How Much Does Obesity Cost?

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Photo by bitchcakesny/Flickr CC


The latest estimate from CDC on the annual cost of obesity: $147 billion. Ordinarily, I don't take such numbers too seriously because they are based on assumptions that may or may not be correct. But this number has been challenged by so personal an attack on the new head of the CDC, Tom Frieden, that I'm thinking it should be taken seriously.

The attacker is the supposedly independent--but partially industry-sponsored--American Council on Science and Health (ACSH). Here's the quote from its latest online newsletter:

A study presented on Monday at a CDC obesity meeting determined that obesity-related diseases account for nearly 10 percent of all medical spending in the United States--an estimated $147 billion per year. The study was sanctioned by CDC director Dr. Thomas Frieden, whose partiality to government-interventionist responses to public health concerns is epitomized by his quote: "Reversing obesity is not going to be done successfully with individual effort. It will be done successfully as a society."

"The reason he hyped this study was to promote more proactive government interventions, including a three cent soda tax," says ACSH's Jeff Stier. Dr. Ross adds, "Whenever I see numbers like this--especially when they are being promoted by someone we know is a fan of big government--I suspect that they have been altered or manipulated. Obesity is definitely a health threat, and it will definitely be a burden on our health care system. How much of a burden, we don't know. But I don't trust these numbers."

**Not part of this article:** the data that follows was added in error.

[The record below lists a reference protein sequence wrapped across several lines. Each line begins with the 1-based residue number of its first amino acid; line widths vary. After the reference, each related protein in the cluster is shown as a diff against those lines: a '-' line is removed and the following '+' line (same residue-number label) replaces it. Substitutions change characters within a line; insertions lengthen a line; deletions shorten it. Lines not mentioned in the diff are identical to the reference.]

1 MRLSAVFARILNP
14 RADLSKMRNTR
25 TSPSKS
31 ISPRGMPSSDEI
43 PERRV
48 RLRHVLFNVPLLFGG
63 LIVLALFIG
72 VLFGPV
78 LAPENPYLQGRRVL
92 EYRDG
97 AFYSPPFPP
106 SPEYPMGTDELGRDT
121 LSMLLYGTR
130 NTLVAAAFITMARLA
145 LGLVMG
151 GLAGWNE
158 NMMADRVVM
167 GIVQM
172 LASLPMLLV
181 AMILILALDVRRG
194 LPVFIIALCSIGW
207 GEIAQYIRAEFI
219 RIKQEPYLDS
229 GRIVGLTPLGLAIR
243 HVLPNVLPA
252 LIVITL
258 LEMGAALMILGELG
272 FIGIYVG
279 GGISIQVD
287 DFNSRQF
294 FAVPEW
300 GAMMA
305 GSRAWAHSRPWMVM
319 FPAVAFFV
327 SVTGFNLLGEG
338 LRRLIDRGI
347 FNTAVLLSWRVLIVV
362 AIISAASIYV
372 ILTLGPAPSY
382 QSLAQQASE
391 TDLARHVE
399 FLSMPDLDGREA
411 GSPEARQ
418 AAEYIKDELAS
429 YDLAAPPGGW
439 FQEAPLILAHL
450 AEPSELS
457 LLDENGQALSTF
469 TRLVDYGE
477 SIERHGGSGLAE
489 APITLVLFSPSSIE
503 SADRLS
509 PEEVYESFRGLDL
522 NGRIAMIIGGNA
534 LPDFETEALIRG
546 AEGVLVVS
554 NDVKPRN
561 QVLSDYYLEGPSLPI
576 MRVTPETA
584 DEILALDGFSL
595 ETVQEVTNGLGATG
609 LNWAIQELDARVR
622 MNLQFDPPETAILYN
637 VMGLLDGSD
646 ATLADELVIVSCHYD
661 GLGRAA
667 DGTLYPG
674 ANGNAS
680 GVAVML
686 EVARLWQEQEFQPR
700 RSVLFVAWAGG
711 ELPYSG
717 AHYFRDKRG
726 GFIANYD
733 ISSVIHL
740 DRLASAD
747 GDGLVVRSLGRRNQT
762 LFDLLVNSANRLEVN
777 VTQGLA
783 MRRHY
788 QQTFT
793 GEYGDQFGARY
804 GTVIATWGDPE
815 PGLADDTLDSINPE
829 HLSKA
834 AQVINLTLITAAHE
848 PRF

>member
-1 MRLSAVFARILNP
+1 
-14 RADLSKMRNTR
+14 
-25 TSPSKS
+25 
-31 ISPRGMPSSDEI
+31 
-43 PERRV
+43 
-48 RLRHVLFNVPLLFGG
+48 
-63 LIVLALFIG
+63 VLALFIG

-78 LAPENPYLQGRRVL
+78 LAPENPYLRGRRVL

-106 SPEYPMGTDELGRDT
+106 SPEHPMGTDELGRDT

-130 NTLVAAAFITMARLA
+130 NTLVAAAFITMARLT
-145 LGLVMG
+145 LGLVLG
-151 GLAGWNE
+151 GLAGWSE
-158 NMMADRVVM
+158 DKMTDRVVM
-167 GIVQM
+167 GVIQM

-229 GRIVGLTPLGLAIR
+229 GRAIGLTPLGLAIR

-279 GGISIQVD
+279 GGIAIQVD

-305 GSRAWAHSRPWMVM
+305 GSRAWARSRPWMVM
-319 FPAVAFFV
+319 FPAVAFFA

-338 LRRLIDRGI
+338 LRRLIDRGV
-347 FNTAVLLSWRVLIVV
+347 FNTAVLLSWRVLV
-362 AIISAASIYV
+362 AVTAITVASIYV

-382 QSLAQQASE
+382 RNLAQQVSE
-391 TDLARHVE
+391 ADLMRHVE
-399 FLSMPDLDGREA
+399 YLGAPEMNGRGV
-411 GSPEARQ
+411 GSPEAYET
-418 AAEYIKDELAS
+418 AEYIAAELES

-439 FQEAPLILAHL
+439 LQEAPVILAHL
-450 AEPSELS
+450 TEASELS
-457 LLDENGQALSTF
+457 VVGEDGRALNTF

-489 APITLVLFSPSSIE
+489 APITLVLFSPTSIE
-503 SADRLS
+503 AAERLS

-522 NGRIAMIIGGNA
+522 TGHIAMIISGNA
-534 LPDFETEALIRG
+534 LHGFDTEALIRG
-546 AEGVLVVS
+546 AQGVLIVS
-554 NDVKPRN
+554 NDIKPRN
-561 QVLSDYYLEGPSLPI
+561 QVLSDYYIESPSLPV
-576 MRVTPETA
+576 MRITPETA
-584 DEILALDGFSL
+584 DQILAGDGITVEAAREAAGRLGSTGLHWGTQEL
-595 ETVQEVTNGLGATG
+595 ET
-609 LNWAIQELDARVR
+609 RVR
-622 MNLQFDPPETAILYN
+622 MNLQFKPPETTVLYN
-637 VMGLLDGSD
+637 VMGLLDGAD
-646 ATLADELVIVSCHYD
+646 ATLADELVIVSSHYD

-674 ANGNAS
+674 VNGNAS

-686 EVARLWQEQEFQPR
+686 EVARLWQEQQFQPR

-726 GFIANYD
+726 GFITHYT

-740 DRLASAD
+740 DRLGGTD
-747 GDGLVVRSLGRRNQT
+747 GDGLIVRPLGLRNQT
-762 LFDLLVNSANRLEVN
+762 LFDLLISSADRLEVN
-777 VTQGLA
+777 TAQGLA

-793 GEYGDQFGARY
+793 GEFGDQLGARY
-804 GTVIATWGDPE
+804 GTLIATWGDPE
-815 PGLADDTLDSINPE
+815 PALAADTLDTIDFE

Well, I don't trust ACSH. For one thing, just try to figure out who funds them. For another, note the way ACSH invokes science to make its political agenda seem authoritative.

Whatever the real cost of obesity, its consequences will place a considerable burden on our health care system. And it will take societal responsibility as much as--or more than--individual responsibility to deal with the problem.

Presented by

Marion Nestle is a professor in the Department of Nutrition, Food Studies, and Public Health at New York University. She is the author of Food Politics, Safe Food, What to Eat, and Pet Food Politics. More

Nestle also holds appointments as Professor of Sociology at NYU and Visiting Professor of Nutritional Sciences at Cornell. She is the author of three prize-winning books: Food Politics: How the Food Industry Influences Nutrition and Health (revised edition, 2007), Safe Food: The Politics of Food Safety (2003), and What to Eat (2006). Her most recent book is Feed Your Pet Right: The Authoritative Guide to Feeding Your Dog and Cat. She writes the Food Matters column for The San Francisco Chronicle and blogs almost daily at Food Politics.

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